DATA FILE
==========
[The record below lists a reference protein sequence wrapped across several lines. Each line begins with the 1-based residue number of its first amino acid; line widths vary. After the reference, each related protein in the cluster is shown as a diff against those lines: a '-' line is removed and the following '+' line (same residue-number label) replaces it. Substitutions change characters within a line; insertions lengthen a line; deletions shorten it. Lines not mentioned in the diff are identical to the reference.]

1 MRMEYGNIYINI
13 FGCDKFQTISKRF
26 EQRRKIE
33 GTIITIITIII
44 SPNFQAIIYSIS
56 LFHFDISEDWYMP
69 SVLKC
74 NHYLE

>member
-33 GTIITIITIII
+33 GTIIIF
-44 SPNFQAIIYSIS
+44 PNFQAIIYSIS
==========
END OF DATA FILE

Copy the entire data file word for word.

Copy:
[The record below lists a reference protein sequence wrapped across several lines. Each line begins with the 1-based residue number of its first amino acid; line widths vary. After the reference, each related protein in the cluster is shown as a diff against those lines: a '-' line is removed and the following '+' line (same residue-number label) replaces it. Substitutions change characters within a line; insertions lengthen a line; deletions shorten it. Lines not mentioned in the diff are identical to the reference.]

1 MRMEYGNIYINI
13 FGCDKFQTISKRF
26 EQRRKIE
33 GTIITIITIII
44 SPNFQAIIYSIS
56 LFHFDISEDWYMP
69 SVLKC
74 NHYLE

>member
-33 GTIITIITIII
+33 GTIIIF
-44 SPNFQAIIYSIS
+44 PNFQAIIYSIS